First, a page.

Reach4

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I would have probably chip away the tile and fill in with additional cement and level it out before to ensure the hydroseat was at the right height at the end.
Where the tile is, you would just set the foot with no screw. To hold the Hydroseat down where the leg sits on the , you would use a screw through the more inside hole. If there is no inside hole where you need one, drilling a new hole through the Hydroseat steel should not be nearly as hard as porcelain or even ceramic.
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There is also the possibility of using mortar to raise the hole, and put a split repair ring around the plastic, or maybe an non-split repair ring would work. But the Hydroseat has the legs. Maybe self-leveling concrete/compound would be good to level things out. https://www.usg.com/content/dam/USG_Marketing_Communications/united_states/product_promotional_materials/finished_assets/durock-self-leveling-underlayment-multiuse-submittal-CB516.pdf says it is ok up to 3-inches thick, which surprised me.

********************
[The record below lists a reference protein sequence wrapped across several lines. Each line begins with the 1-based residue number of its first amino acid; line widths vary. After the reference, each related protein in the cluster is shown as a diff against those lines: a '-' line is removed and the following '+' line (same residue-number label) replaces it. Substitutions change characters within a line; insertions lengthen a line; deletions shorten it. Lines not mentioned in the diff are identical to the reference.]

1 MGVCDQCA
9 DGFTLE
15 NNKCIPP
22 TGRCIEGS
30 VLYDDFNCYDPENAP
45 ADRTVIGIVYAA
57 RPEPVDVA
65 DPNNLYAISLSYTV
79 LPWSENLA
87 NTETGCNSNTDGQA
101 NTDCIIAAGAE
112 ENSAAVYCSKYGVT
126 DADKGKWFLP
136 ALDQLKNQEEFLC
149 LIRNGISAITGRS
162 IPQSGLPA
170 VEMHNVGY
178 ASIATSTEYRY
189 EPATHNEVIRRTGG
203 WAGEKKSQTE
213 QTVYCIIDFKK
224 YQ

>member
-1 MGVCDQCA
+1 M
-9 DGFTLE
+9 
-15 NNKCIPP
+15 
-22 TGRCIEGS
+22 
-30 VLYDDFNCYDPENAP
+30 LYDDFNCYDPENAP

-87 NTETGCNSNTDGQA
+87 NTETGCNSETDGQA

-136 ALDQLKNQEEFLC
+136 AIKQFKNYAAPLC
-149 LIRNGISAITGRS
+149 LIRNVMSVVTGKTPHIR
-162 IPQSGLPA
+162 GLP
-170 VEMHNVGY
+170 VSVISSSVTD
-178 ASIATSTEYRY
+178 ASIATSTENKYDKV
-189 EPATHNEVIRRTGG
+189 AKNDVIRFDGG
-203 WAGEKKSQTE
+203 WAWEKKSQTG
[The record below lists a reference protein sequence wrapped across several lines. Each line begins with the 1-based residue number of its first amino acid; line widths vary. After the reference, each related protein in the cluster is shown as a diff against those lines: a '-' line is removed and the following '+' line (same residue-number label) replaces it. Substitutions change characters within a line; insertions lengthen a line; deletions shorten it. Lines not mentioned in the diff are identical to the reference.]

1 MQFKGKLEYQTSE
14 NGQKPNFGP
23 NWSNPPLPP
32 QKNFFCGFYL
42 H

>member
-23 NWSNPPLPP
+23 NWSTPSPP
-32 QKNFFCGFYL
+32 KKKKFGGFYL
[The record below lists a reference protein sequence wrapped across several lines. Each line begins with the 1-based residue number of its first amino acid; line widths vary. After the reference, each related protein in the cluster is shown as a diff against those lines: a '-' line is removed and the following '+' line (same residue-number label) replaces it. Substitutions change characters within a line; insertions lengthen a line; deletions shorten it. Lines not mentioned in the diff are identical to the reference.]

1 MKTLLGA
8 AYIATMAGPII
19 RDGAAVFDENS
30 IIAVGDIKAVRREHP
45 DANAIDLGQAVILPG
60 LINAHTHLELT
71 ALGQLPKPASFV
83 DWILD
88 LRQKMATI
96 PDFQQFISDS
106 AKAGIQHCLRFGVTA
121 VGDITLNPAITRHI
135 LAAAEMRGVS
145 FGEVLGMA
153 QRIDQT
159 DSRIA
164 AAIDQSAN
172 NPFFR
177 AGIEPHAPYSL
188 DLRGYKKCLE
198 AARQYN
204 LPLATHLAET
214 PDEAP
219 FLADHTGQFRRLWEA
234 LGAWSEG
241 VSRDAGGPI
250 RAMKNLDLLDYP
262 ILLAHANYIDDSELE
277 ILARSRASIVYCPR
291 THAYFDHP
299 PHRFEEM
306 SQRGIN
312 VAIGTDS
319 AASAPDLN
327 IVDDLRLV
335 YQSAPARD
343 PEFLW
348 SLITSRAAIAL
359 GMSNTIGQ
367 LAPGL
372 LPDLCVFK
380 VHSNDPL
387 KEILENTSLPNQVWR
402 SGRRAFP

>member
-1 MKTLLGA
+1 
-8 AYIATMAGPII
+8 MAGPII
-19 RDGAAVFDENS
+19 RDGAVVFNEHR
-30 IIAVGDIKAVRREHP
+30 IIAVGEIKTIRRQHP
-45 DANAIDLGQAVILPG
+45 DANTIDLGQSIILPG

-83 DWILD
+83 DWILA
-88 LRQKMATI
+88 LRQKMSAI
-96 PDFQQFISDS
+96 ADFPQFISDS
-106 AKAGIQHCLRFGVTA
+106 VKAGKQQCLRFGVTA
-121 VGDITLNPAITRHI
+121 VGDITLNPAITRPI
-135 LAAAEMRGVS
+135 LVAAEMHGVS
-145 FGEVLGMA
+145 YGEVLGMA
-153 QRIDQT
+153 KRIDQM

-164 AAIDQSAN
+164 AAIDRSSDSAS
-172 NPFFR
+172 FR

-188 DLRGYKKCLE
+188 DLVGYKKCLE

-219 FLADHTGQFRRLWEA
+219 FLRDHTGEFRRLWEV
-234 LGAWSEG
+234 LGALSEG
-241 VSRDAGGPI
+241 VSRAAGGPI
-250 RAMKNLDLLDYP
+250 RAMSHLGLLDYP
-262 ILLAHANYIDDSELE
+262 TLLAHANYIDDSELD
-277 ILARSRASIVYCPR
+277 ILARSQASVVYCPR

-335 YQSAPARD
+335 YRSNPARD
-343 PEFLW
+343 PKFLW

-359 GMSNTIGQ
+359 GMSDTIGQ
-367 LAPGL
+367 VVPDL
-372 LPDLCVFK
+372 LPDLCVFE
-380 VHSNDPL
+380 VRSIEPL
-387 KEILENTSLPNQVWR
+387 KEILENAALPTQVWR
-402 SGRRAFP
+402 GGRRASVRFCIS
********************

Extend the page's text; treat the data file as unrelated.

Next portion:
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yeoman

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Thanks, Reach. I have filled in as much cement as I could then I will go with the Hydroseat -that I will pick up tomorrow and see if it fits alright in my setup.